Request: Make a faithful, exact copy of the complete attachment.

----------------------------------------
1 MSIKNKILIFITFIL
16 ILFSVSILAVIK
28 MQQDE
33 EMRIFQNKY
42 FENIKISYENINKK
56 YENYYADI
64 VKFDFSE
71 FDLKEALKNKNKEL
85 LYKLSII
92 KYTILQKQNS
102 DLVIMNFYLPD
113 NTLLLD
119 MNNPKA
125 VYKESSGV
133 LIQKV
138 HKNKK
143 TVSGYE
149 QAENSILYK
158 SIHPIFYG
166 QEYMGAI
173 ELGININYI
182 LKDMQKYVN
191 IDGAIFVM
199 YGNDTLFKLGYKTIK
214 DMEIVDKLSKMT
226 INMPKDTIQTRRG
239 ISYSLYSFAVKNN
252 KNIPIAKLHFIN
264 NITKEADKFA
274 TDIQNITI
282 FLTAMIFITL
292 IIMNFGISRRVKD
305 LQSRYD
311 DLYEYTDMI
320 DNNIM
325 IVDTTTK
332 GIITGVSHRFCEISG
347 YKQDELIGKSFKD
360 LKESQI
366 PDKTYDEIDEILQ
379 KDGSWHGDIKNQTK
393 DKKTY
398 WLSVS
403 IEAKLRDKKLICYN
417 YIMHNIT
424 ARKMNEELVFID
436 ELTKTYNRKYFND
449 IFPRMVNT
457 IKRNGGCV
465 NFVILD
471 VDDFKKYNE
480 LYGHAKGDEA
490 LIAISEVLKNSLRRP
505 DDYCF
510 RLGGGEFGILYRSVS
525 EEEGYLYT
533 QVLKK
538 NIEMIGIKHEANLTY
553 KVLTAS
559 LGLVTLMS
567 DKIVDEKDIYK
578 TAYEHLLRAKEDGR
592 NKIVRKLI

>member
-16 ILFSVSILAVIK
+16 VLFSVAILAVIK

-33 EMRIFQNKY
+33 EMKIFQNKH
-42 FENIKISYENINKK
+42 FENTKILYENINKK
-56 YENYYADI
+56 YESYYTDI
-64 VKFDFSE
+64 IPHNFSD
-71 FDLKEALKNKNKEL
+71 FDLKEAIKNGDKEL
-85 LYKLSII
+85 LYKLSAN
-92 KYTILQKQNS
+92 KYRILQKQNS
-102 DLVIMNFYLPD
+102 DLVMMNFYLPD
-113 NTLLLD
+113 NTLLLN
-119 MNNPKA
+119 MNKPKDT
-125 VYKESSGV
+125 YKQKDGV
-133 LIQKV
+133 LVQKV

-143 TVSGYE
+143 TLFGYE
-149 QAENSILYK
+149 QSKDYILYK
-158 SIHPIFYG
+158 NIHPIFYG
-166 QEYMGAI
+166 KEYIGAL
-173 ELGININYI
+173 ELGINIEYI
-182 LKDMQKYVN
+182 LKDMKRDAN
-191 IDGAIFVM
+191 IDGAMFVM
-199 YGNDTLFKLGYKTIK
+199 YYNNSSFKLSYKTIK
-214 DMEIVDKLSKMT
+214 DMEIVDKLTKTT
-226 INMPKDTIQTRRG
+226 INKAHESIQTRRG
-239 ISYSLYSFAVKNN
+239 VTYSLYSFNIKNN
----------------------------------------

1 MSIKNKILIFITFIL
16 ILFSVSILAVIK
28 MQQDE
33 EMRIFQNKY
42 FENIKISYENINKK
56 YENYYADI
64 VKFDFSE
71 FDLKEALKNKNKEL
85 LYKLSII
92 KYTILQKQNS
102 DLVIMNFYLPD
113 NTLLLD
119 MNNPKA
125 VYKESSGV
133 LIQKV
138 HKNKK
143 TVSGYE
149 QAENSILYK
158 SIHPIFYG
166 QEYMGAI
173 ELGININYI
182 LKDMQKYVN
191 IDGAIFVM
199 YGNDTLFKLGYKTIK
214 DMEIVDKLSKMT
226 INMPKDTIQTRRG
239 ISYSLYSFAVKNN
252 KNIPIAKLHFIN
264 NITKEADKFA
274 TDIQNITI
282 FLTAMIFITL
292 IIMNFGISRRVKD
305 LQSRYD
311 DLYEYTDMI
320 DNNIM
325 IVDTTTK
332 GIITGVSHRFCEISG
347 YKQDELIGKSFKD
360 LKESQI
366 PDKTYDEIDEILQ
379 KDGSWHGDIKNQTK
393 DKKTY
398 WLSVS
403 IEAKLRDKKLICYN
417 YIMHNIT
424 ARKMNEELVFID
436 ELTKTYNRKYFND
449 IFPRMVNT
457 IKRNGGCV
465 NFVILD
471 VDDFKKYNE
480 LYGHAKGDEA
490 LIAISEVLKNSLRRP
505 DDYCF
510 RLGGGEFGILYRSVS
525 EEEGYLYT
533 QVLKK
538 NIEMIGIKHEANLTY
553 KVLTAS
559 LGLVTLMS
567 DKIVDEKDIYK
578 TAYEHLLRAKEDGR
592 NKIVRKLI

>member
-16 ILFSVSILAVIK
+16 VLFSVAILAVIK

-33 EMRIFQNKY
+33 EMKIFQNKH
-42 FENIKISYENINKK
+42 FENTKILYENINKK
-56 YENYYADI
+56 YESYYTDI
-64 VKFDFSE
+64 IPHNFSD
-71 FDLKEALKNKNKEL
+71 FDLKEAIKNGDKEL
-85 LYKLSII
+85 LYKLSAN
-92 KYTILQKQNS
+92 KYRILQKQNS
-102 DLVIMNFYLPD
+102 DLVMMNFYLPD
-113 NTLLLD
+113 NTLLLN
-119 MNNPKA
+119 MNKPKDT
-125 VYKESSGV
+125 YKQKDGV
-133 LIQKV
+133 LVQKV

-143 TVSGYE
+143 TLFGYE
-149 QAENSILYK
+149 QSKDYILYK
-158 SIHPIFYG
+158 NIHPIFYG
-166 QEYMGAI
+166 KEYIGAL
-173 ELGININYI
+173 ELGINIEYI
-182 LKDMQKYVN
+182 LKDMKRDAN
-191 IDGAIFVM
+191 IDGAMFVM
-199 YGNDTLFKLGYKTIK
+199 YYNNSSFKLSYKTIK
-214 DMEIVDKLSKMT
+214 DMEIVDKLTKTT
-226 INMPKDTIQTRRG
+226 INKAHESIQTRRG
-239 ISYSLYSFAVKNN
+239 VTYSLYSFNIKNN